On Becoming a U.S. Citizen
By Santiago Delboy
I received my U.S. passport a few days ago, 5 weeks after I attended the citizenship oath ceremony, 6 months after I submitted the initial paperwork, and 10 years after I moved from Peru, where I grew up.
I came to the U.S. under privileged circumstances, in order to pursue my first masters degree. I was not rejected from my home country by poverty or violence, I was not responsible for supporting a family, and I was not trying to escape from anything other than some of my inner demons. However, moving to a country with a different language and a different culture, where I had no close bonds, was a very scary, uncertain and open-ended life-changing decision.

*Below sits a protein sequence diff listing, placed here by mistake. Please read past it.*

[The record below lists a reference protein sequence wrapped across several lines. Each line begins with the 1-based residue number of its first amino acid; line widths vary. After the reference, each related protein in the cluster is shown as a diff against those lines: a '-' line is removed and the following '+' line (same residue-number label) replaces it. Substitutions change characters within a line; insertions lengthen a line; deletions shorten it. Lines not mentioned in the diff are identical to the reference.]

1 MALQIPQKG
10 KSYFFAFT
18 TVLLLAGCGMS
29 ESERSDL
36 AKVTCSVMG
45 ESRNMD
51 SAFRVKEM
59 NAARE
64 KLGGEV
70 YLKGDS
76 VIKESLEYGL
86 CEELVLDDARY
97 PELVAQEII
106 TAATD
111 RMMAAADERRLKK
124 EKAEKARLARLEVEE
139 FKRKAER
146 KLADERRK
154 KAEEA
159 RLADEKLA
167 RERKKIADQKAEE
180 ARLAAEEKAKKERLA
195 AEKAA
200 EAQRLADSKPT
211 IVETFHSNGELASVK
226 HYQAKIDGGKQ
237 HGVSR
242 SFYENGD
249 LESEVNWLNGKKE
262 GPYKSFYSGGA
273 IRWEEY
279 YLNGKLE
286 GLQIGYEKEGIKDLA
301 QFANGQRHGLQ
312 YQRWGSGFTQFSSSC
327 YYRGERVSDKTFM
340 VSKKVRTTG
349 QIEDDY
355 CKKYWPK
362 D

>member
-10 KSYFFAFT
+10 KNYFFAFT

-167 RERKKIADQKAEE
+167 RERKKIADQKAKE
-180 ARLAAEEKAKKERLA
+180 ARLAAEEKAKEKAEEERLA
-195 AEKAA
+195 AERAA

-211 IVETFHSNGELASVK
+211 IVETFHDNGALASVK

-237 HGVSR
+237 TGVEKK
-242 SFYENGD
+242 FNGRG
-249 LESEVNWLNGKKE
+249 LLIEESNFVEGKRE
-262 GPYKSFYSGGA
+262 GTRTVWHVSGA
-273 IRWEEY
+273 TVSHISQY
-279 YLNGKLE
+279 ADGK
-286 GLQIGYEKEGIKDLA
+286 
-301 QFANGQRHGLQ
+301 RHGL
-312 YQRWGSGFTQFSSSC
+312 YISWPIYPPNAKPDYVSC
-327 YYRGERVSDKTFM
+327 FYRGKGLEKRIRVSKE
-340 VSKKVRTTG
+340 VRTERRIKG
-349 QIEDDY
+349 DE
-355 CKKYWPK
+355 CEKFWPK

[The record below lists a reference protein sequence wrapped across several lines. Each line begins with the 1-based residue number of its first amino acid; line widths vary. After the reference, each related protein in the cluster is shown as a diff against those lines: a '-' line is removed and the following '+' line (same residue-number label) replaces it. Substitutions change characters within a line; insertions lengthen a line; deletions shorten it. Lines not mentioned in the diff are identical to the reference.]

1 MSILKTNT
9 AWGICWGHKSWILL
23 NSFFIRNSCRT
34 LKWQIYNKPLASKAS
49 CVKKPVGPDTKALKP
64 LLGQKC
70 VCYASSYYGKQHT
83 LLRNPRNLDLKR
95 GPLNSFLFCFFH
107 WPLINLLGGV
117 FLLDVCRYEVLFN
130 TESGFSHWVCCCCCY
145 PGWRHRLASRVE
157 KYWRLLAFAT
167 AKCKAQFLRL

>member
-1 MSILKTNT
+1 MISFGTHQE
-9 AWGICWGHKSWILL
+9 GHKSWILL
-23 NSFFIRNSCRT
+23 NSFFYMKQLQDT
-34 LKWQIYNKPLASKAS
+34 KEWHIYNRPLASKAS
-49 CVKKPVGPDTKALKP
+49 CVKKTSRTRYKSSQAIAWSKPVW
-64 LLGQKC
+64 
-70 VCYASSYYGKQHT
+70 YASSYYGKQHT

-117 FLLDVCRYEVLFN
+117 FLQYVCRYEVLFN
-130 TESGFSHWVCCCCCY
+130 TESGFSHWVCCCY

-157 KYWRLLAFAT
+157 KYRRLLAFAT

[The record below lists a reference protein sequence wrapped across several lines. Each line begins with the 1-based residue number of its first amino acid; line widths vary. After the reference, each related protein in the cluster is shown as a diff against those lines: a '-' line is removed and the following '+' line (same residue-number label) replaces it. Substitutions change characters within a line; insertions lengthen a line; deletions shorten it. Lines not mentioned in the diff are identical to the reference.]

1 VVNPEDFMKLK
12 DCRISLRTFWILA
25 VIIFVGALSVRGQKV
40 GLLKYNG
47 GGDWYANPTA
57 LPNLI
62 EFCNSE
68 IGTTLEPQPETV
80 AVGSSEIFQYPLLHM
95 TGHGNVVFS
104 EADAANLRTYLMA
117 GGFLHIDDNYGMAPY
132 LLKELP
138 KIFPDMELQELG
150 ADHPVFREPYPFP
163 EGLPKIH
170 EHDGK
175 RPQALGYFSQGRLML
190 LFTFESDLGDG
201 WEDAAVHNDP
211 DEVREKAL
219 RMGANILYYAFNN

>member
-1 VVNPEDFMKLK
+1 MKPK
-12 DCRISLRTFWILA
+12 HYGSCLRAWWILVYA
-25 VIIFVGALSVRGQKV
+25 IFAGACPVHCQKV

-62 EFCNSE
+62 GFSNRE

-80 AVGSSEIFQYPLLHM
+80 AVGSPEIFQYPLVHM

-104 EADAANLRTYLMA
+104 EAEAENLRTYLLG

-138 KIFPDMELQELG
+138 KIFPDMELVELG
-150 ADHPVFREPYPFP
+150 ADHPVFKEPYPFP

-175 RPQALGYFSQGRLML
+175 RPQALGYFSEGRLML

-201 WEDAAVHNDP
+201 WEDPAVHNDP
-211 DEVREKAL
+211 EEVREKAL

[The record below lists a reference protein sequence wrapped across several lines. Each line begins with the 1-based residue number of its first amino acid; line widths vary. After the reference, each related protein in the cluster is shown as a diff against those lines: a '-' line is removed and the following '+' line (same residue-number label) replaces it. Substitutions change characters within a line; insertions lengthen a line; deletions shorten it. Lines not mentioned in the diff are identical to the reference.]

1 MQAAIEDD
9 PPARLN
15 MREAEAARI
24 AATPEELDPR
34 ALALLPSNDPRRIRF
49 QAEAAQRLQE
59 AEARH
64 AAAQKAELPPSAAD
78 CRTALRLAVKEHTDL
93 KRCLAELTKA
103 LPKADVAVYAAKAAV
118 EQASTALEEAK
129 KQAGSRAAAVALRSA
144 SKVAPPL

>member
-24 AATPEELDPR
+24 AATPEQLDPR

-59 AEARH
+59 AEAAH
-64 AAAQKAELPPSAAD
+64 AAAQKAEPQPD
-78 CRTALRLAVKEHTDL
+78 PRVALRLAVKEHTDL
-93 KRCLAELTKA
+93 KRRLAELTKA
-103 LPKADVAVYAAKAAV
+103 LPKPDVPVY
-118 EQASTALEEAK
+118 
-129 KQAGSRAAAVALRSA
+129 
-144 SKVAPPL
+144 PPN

Despite my efforts to minimize it, I realize that becoming a citizen was also a big step. Life did not change after the ceremony and I still keep my Peruvian citizenship, but I have been thinking about the meaning this transition has for me. I wanted to share some of my thoughts hoping that they would help others understand the impact of this event.
The process of becoming a citizen of the U.S. is, paradoxically, foreign for most U.S. citizens. My hope is that sharing my experience can be helpful to incite curiosity, the necessary precursor of empathy, which is becoming so apparently scarce these days.....
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